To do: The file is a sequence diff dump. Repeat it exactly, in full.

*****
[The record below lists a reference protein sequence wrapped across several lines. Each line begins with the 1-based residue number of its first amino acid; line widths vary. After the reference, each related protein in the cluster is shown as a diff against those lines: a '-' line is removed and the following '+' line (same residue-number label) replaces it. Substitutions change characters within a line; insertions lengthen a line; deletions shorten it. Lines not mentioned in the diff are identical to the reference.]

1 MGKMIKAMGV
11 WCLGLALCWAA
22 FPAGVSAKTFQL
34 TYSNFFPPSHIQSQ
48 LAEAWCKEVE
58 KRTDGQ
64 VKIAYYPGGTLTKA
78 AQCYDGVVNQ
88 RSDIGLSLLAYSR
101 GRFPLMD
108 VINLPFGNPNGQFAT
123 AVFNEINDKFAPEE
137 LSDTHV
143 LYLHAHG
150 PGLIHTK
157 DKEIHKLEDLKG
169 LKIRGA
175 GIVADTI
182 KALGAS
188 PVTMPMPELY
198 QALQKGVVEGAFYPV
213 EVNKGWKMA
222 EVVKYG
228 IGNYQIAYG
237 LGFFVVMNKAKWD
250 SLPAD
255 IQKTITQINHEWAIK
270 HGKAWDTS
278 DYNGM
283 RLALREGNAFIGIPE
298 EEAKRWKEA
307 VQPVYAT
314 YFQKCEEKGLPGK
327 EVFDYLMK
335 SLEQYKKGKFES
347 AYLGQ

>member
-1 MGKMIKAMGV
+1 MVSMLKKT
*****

[The record below lists a reference protein sequence wrapped across several lines. Each line begins with the 1-based residue number of its first amino acid; line widths vary. After the reference, each related protein in the cluster is shown as a diff against those lines: a '-' line is removed and the following '+' line (same residue-number label) replaces it. Substitutions change characters within a line; insertions lengthen a line; deletions shorten it. Lines not mentioned in the diff are identical to the reference.]

1 MGKMIKAMGV
11 WCLGLALCWAA
22 FPAGVSAKTFQL
34 TYSNFFPPSHIQSQ
48 LAEAWCKEVE
58 KRTDGQ
64 VKIAYYPGGTLTKA
78 AQCYDGVVNQ
88 RSDIGLSLLAYSR
101 GRFPLMD
108 VINLPFGNPNGQFAT
123 AVFNEINDKFAPEE
137 LSDTHV
143 LYLHAHG
150 PGLIHTK
157 DKEIHKLEDLKG
169 LKIRGA
175 GIVADTI
182 KALGAS
188 PVTMPMPELY
198 QALQKGVVEGAFYPV
213 EVNKGWKMA
222 EVVKYG
228 IGNYQIAYG
237 LGFFVVMNKAKWD
250 SLPAD
255 IQKTITQINHEWAIK
270 HGKAWDTS
278 DYNGM
283 RLALREGNAFIGIPE
298 EEAKRWKEA
307 VQPVYAT
314 YFQKCEEKGLPGK
327 EVFDYLMK
335 SLEQYKKGKFES
347 AYLGQ

>member
-1 MGKMIKAMGV
+1 MVSMLKKT